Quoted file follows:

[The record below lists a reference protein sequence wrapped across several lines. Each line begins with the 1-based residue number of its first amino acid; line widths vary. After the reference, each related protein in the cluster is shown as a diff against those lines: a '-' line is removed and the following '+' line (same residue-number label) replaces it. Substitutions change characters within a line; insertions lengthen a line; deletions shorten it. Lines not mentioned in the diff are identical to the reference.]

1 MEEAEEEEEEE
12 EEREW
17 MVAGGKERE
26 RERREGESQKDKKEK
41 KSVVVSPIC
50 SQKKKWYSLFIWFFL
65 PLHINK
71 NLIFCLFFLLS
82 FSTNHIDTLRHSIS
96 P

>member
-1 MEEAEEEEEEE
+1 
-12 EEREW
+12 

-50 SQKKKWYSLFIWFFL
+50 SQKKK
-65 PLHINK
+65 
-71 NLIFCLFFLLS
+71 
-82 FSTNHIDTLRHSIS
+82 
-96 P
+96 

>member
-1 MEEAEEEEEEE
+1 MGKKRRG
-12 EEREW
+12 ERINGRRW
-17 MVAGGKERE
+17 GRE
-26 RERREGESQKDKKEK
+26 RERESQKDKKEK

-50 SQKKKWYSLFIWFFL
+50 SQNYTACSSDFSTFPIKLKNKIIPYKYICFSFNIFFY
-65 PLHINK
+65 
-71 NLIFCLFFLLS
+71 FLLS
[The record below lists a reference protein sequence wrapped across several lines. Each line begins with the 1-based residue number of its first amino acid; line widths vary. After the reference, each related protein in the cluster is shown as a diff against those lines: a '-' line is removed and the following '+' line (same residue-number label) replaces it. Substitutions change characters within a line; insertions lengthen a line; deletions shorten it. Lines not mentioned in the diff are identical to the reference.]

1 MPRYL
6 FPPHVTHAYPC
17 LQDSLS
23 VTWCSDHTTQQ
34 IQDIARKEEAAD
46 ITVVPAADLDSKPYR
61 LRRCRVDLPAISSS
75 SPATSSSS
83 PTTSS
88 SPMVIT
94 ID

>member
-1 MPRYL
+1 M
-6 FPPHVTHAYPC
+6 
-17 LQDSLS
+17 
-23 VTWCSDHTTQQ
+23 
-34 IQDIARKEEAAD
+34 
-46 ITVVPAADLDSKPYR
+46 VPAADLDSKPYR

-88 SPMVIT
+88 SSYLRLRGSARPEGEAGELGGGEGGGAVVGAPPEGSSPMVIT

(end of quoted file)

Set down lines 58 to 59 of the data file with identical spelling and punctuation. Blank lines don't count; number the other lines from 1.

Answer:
+6 
-17 LQDSLS